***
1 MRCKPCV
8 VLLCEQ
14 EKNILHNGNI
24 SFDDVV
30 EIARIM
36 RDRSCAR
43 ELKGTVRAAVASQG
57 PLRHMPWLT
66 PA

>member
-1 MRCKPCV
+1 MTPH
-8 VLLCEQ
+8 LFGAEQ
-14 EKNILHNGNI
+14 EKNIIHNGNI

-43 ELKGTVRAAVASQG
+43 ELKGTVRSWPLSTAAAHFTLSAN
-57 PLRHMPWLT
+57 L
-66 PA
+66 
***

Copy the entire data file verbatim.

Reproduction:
1 MRCKPCV
8 VLLCEQ
14 EKNILHNGNI
24 SFDDVV
30 EIARIM
36 RDRSCAR
43 ELKGTVRAAVASQG
57 PLRHMPWLT
66 PA

>member
-1 MRCKPCV
+1 MTPH
-8 VLLCEQ
+8 LFGAEQ
-14 EKNILHNGNI
+14 EKNIIHNGNI

-43 ELKGTVRAAVASQG
+43 ELKGTVRSWPLSTAAAHFTLSAN
-57 PLRHMPWLT
+57 L
-66 PA
+66 